Published: 05/12/2002, Volume112 No. 5834 Page 8 9
The government has beefed up its ailing GP recruitment drive after new NHS figures confirmed a worsening of family doctor shortages across England and Wales.
Under a package of measures announced by health minister John Hutton at last week's British Medical Association medical careers fair in London, primary care trusts will now be able to offer new and returning GPs up to£12,000 on top of their salaries to work in areas of particular recruitment difficulty.
The 'golden hello' scheme, launched with an upper limit of£10,000 in March 2001, is now available to eligible GPs taking up posts with a minium time commitment of 20 per cent, in around 150 PCTs across the country.
Mr Hutton announced a 'returners' campaign to offer advice, training and support to qualified GPs not currently working in the NHS through the 'flexible careers scheme' - originally set up for hospital doctors last November.
The scheme will give returning GPs, locums or 'career break' GPs salaried refresher training if they make a minimum commitment of four sessions a week to the NHS. It will also support GPs wishing to work part time or flexibly - for example, through annualised hours or term-time contracts.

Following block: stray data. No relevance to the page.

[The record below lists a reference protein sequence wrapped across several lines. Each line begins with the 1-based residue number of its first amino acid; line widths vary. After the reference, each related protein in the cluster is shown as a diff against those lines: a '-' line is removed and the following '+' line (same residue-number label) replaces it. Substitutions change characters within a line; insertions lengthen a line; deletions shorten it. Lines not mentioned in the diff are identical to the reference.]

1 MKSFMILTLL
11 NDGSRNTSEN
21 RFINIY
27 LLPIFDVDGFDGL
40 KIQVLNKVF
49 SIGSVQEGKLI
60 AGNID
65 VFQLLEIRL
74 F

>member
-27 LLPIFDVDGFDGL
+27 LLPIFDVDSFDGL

The minister also launched a brochure selling medical careers to school leavers and extended NHS Careers - the Department of Health's telephone and web-based careers information and advice service, which has received around 100,000 calls in the last year from prospective nurses and other NHS staff - to cover medicine.
'We have more GPs in training than ever before. But we need to do more to make medical careers attractive, to improve retention so that fewer doctors leave having reached burn-out, and to improve the rate of conversion from finishing training to taking up post, 'Mr Hutton said. 'We must make it easier for GPs to fit work around family life, rather than the other way round.'
The DoH's latest GP vacancy survey, published last month, showed the average number of applicants per GP post dropped from 8.5 in 2000 to 4.4 in 2002.
The number of posts standing vacant for a year or more doubled from 50 in March 2001 to 102 in March 2002, with practices in urban deprived areas experiencing particular difficulties.